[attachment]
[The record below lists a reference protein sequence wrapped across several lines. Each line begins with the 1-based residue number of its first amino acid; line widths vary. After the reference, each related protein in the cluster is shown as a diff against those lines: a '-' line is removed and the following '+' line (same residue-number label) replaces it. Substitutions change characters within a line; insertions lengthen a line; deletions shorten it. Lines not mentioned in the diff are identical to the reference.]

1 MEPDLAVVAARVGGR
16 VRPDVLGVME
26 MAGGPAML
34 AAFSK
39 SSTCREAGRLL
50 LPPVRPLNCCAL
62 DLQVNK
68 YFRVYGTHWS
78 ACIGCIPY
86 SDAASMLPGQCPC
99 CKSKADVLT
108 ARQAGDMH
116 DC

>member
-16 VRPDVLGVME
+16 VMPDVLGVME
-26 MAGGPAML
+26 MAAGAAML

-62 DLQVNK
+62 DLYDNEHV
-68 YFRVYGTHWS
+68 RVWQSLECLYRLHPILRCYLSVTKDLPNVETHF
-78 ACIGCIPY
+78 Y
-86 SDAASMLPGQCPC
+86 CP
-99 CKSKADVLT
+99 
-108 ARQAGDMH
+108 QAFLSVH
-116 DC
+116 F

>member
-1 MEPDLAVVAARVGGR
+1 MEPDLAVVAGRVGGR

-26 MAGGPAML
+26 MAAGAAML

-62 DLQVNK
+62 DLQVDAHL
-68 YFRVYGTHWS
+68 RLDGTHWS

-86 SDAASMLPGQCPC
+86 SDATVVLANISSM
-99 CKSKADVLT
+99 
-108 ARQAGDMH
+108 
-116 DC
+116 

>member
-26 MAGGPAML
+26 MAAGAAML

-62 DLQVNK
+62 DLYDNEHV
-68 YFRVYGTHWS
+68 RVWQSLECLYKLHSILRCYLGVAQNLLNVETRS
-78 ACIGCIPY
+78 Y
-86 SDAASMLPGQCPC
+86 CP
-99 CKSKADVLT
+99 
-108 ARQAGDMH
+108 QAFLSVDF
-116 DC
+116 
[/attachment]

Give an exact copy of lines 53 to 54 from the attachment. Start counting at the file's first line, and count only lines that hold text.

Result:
+26 MAAGAAML

-62 DLQVNK